“I think because of credit unions and their cooperative structure, they often lean to the side of being too conservative,” he said. “In making the measured level of risk higher than it was before, that might kick into action the conservative inclination of credit unions to reduce that risk by changing their lending standards.”
Comfortable Now? Comfortable Then
Hampel said that not only could slow growth, but it could reduce loan options for members who need them.
“If you are comfortable with what the original measurement was, and you are now required to measure things differently and come up with a different answer, you should not change your lending standards to confirm to that different measure,” he said. “CECL will appear to indicate higher risk in the loan portfolio, but it's the same risk you had before.”
CECL is also expected lower net worth levels at most CUs as they shift more money from capital into loan loss reserves.
“This will vary from credit union to credit union. Let's say that for a given credit union CECL requires an increase of 50 basis points of loans in the allowance account, which for that credit union equals 50 basis points of assets,” shared Hampel. “That means net income for that credit union would be 50 basis points lower than it otherwise would have been, which means at the end of the year that credit union’s capital ratio will be 50 basis points lower. So, now this looks like the credit union has 50 basis points less of loss-absorbing capacity—capital is loss absorbing capacity. But actually, it's got exactly the same amount of loss-absorbing capacity, because it just basically pre-funded 50 basis points of potential loan loss. So nothing, in reality, has changed.”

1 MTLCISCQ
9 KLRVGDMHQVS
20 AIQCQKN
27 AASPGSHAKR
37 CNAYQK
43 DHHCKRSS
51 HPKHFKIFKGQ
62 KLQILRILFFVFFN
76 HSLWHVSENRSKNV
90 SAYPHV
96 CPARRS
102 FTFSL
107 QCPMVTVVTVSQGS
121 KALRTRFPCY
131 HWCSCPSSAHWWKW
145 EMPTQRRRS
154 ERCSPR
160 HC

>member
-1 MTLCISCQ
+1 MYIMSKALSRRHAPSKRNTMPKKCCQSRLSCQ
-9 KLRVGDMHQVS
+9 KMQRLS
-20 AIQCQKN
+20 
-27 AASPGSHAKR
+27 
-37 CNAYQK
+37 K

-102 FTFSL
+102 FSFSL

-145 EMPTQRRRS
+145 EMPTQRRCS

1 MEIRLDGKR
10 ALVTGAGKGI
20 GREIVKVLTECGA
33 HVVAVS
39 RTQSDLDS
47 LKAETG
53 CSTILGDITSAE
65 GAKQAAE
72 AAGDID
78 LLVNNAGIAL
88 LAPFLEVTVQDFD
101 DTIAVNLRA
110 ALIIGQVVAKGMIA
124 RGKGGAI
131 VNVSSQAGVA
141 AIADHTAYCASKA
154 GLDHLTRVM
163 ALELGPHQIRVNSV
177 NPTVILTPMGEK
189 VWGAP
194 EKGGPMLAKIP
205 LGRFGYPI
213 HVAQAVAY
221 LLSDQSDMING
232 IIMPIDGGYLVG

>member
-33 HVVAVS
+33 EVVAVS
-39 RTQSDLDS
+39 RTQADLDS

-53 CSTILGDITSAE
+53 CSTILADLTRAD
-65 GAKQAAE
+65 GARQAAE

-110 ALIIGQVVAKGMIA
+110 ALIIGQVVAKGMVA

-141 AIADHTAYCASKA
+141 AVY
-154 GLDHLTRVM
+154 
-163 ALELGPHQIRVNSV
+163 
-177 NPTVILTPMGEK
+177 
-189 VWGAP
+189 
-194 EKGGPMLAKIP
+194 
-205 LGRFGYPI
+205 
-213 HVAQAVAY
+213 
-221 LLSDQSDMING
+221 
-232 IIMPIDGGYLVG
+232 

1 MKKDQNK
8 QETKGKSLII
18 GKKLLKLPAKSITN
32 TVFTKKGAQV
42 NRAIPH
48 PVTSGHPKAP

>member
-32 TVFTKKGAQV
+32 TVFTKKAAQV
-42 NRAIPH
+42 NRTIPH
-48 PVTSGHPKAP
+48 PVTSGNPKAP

Adopt New Policy
Hampel recommended that once a credit union determines how much its capital ratio will decline as a result of CECL, it should adopt a new policy to reduce the capital ratio target by a similar amount.
“If they don't do that, they will have implicitly changed their capital ratio target,” Hampel said. “If you're comfortable with the capital ratio target you have today, if you don't adjust it when CECL is implemented, you've just adopted—without even meaning to do so—a new higher capital ratio target.”
Hampel said that in discussions he had with a senior staff member at NCUA before he retired from CUNA, the agency said it would have to take action when capital levels fall below 7% as a result of CECL. But that the agency will not be concerned when well-capitalized CUs, those well above 7%, report a decline in net worth.
“NCUA said they would consider sending examiner guidance as we get close to CECL, saying examiners should expect credit unions to begin lowering capital ratio targets,” Hampel said. “So. if you are at 7.25%, which not many credit unions are, and you drop you capital target by 50 basis points, examiners won’t like that. But if the capital target was 11% and it drops 50 basis points, the credit union shouldn't expect any pressure from NCUA.”